18/08/2017 BBC Business Live


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This is Business Live from BBC News with Alice Baxter and Ben Bland.


Promises, promises - we take a look at which campaign


pledges President Trump has kept and which he has not,


Live from London, that's our top story on Friday August 18th.


Plans for an infrastructure council dropped, two


advisory boards ditched - the business blues are piling


Police have killed five suspected terrorists in the Spanish


resort town of Cambrils, linked to Thursday's


We'll bring you the latest developments as they happen.


Plus we'll bring you all the latest market movements where European


stocks have joined Asian and US markets a global retreat


And we'll be talking all things media -


including Facebook's foray into streaming - with our


And as China's Lenovo slips as the worlds biggest PC maker


after disappointing results, we're asking has


Do you still use them or have they been replaced


He came into the White House with a pro-business agenda.


But events this week have caused the business community in America


to distance themselves from Donald Trump.


Analysts have warned that his response to the violence


in Charlottesville will hurt Republicans' prospects


So let's look at his scorecard so far.


In January Trump formally scrapped TPP, a flagship trade deal with 11


Asia-Pacific countries - blaming the deal for


He also promised he'd withdraw from the Paris climate deal,


which he did in June, saying it would cost


And nothing has been achieved when it comes to tax reform.


Congress is struggling to agree on how to fund lower taxes


One of his major campaign promises was to rework the trade


agreement between the US, Canada and Mexico.


Trump made it clear that he didn't want tweaks,


With us is Dr Brian Klaas, fellow in comparative politics


Thank you for coming to joiners. We have been looking at what promises


President Trump hasn't has not achieved, I'll be expecting too much


given we're 200 years into a four year term? I don't think so, in


historical terms usually when the White House, the House the Senate


are controlled by the same party there is a mandate sweeping progress


for change, but that has not been achieved. President Trump promised


he would say manager builds within 100 days of becoming president. We


ronde 211, he has signed non-, they have not been submitted to Congress


in any reasonable form and are going nowhere. Which of those do you


suggest he should concentrate on getting through in order to placate


those who say he has not achieved anything, legislatively, so far? A


smart move would be to go their infrastructure, this is the one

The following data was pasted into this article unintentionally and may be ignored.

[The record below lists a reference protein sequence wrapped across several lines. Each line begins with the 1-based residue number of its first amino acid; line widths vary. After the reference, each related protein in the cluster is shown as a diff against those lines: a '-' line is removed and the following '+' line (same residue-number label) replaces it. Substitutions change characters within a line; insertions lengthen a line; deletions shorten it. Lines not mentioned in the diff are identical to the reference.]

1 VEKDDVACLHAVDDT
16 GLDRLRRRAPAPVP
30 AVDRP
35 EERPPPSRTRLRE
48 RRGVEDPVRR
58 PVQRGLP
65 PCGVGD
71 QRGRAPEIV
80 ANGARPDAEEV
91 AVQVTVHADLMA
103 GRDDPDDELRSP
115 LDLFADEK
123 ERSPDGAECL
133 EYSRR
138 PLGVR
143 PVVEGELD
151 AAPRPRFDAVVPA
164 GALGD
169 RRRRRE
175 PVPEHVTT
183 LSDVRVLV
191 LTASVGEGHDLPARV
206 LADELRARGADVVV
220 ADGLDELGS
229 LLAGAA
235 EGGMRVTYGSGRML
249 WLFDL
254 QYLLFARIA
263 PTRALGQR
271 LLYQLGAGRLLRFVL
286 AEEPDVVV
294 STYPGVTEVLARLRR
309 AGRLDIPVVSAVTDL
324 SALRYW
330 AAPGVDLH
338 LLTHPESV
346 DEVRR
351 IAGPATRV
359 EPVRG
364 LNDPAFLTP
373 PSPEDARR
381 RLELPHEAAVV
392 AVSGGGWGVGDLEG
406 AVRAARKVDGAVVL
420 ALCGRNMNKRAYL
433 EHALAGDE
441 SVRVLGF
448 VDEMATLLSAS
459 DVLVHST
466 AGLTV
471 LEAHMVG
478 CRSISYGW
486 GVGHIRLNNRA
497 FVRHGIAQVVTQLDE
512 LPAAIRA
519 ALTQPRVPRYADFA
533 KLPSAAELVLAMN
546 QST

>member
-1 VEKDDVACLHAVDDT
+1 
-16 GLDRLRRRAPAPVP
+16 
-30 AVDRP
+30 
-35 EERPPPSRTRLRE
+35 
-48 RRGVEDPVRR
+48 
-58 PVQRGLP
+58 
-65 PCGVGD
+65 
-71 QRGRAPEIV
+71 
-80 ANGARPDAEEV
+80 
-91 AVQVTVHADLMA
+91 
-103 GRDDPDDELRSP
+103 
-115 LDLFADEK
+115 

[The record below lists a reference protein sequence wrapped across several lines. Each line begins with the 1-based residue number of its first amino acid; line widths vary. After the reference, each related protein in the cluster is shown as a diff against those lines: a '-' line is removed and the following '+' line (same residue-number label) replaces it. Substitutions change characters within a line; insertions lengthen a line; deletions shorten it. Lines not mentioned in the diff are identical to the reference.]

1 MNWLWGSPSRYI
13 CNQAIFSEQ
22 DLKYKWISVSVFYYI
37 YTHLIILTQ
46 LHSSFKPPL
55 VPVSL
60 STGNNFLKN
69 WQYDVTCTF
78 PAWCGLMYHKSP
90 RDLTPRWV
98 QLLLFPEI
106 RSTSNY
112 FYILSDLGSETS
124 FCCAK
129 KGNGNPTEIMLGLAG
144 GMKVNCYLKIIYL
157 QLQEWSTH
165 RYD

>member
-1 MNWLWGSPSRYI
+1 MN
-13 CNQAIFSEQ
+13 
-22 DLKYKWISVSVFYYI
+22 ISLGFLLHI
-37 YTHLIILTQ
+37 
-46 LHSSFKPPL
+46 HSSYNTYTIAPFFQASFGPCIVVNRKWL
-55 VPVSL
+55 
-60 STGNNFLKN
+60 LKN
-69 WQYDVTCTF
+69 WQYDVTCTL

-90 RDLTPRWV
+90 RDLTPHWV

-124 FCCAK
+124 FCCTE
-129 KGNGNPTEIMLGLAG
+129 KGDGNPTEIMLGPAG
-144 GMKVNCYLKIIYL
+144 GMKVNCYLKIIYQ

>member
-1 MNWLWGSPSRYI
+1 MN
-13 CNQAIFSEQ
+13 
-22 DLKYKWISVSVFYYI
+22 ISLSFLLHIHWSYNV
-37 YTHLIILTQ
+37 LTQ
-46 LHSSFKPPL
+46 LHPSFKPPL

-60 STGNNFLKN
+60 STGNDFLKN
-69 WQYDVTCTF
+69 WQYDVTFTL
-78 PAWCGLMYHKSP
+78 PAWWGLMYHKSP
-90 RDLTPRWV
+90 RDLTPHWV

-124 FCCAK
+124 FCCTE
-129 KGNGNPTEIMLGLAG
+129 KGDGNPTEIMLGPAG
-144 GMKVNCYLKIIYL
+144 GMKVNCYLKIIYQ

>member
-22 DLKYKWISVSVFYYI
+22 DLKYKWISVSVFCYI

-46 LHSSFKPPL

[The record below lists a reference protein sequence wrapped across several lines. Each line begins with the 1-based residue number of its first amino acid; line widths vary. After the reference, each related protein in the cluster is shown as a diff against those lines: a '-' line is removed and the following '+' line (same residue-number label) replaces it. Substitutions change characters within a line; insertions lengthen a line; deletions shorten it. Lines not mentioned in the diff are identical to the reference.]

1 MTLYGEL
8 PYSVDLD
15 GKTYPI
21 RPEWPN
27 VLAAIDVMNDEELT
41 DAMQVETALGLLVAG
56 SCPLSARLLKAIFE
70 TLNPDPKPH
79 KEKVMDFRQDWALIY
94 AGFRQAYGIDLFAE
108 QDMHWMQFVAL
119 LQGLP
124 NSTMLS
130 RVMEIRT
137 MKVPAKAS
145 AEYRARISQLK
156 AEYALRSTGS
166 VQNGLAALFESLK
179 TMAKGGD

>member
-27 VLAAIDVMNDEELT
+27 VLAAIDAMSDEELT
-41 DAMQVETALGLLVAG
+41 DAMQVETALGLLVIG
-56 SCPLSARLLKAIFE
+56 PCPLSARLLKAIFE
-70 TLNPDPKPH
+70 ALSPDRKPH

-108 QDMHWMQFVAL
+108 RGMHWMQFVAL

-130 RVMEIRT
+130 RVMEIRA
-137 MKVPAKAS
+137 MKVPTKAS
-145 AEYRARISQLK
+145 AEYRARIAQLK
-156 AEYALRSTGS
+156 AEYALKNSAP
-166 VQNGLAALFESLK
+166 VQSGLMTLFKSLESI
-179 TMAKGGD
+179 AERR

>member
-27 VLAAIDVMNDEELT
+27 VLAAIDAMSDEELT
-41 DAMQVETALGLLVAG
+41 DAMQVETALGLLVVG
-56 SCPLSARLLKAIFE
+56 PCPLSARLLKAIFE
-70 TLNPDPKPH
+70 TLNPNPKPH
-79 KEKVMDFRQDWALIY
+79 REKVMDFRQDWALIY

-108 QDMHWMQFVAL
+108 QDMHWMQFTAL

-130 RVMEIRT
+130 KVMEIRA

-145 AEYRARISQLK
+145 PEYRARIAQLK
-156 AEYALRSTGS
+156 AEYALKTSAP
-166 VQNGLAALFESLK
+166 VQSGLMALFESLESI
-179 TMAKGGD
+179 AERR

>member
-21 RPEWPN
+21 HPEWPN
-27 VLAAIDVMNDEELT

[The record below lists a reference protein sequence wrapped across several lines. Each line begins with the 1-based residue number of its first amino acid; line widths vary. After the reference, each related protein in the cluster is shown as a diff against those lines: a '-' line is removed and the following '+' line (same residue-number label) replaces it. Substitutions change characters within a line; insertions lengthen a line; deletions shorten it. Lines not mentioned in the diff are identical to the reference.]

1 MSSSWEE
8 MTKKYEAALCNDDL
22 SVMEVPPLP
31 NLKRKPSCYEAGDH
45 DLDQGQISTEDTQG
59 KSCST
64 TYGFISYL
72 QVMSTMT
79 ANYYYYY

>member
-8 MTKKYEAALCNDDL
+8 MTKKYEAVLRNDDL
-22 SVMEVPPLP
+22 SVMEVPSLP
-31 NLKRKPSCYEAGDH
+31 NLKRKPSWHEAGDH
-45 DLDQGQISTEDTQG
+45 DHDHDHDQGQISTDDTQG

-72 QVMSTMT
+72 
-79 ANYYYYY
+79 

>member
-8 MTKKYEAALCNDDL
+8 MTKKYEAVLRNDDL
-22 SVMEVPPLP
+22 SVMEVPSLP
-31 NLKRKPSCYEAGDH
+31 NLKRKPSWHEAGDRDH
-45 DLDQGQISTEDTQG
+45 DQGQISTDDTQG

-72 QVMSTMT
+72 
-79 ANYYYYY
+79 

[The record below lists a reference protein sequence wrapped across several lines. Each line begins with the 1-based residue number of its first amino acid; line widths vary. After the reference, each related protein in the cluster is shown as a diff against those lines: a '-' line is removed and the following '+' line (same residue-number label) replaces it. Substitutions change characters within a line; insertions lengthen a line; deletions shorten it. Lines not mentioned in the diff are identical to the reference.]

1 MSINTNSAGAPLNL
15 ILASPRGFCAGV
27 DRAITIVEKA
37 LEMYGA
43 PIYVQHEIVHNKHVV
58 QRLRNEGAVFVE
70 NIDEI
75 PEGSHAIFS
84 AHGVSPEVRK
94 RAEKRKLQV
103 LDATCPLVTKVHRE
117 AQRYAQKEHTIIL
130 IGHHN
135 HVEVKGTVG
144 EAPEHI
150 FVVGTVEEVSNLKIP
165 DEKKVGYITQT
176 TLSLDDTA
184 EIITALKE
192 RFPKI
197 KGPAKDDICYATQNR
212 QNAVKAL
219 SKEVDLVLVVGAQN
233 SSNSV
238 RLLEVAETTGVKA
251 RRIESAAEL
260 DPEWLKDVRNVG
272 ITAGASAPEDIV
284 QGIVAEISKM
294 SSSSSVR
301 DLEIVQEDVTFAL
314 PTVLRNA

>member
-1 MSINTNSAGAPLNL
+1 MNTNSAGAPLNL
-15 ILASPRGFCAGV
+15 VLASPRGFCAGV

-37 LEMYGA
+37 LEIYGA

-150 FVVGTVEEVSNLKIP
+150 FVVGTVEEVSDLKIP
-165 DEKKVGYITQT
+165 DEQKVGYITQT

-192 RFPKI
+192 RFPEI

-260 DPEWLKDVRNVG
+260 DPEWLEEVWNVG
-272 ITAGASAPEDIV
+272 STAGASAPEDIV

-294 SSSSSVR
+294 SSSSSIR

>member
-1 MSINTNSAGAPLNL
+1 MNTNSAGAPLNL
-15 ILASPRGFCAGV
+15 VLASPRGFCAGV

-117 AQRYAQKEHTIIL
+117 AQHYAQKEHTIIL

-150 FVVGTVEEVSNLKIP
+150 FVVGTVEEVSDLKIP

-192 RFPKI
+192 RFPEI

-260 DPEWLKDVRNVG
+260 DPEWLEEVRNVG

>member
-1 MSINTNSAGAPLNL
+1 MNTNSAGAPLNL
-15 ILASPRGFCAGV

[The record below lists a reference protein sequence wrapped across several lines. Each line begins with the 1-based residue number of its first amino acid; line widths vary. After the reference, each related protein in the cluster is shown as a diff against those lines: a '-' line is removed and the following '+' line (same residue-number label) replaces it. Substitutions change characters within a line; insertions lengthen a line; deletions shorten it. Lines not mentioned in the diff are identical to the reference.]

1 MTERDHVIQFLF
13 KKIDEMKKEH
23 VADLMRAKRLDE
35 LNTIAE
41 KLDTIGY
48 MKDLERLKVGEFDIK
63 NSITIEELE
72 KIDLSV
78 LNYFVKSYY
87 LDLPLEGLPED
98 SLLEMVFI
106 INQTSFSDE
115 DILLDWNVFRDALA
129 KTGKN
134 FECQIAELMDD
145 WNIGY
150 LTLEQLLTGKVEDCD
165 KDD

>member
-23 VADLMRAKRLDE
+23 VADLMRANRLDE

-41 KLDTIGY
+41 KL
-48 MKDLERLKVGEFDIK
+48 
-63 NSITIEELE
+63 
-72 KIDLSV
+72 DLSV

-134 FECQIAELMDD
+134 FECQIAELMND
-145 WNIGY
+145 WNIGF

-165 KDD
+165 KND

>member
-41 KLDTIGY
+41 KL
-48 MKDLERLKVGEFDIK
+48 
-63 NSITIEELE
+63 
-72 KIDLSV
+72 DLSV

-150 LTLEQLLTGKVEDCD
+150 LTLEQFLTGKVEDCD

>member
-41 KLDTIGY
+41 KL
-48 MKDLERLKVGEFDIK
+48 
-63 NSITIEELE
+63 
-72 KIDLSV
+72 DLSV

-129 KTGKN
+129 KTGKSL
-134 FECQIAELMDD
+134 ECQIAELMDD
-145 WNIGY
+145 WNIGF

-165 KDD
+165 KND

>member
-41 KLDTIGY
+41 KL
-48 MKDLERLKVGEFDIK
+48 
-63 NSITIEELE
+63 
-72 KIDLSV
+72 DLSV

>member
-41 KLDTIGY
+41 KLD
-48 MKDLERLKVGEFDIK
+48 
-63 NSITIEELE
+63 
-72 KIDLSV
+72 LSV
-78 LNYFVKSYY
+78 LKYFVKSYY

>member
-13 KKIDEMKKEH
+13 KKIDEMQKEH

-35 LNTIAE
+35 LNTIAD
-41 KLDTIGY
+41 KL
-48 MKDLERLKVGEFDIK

thing on his agenda that the Democrats agree is a pressing


problem for America. There could be bipartisan support and it could be


ushered through as it could try to turn the page on Trump plasma


presidency so far, which has been historically inconsequential. What


about the things that Trump has trumpeted as achievements, jobs


creation, the stock market doing very well. Looking at his


achievements in isolation is like looking at the paintwork on the


Titanic and praising it. Businesses expected jump to deliver on


promises, and he has not. A million jobs are created between February


and July, the lowest number for February to July in five years. This


is touting of the economy, it is a continuation of the Obama economy,


the economy is doing OK but it is not because of Trump, figures are


worse than a year two go. There has been anticipation about tax reforms


and the regulatory changes he has promised in a very pro-business way,


lots of us has been priced into the markets, on Wall Street the markets


have hit record high at a record high. Will patience ran out and they


think, will this actually happen? We are nearing that point. There is a


turning on Trump from the business councils, he is viewed as so


politically toxic by some CEOs that they cannot be affiliated with him.


Paul Ryan is sending out e-mails to supporters talking about his tax


reform pledge as the world focuses on his comments which seem to equate


neo-Nazis with those protesting them. People are focusing on the


storm on Trump and trying to get tax reform through in that dynamic is


extremely difficult. Business leaders are aware, they know there


is no political momentum for the sweeping reform of tax policy when


President Trump is making a new scramble for himself on a daily


basis. Thank you very much, Dr Brian Klaas from London School of


Economics. Let's take a look at some of


the other stories making the news. Sales of British salmon helped


the UK export a record amount of food and drink in the first half


of the year, according Exports of the fish jumped


more than 53% by value UK food and drink exports rose more


than 8% to roughly $13 billon, helped by the fall in the pound


after last year's Brexit vote. Turning to trade -


and the United States and South Korea will start talks


on amending a five-year old trade agreement that President Trump has


called a horrible deal. South Korea is the United States'


sixth-largest goods trading partner. Negotiations are scheduled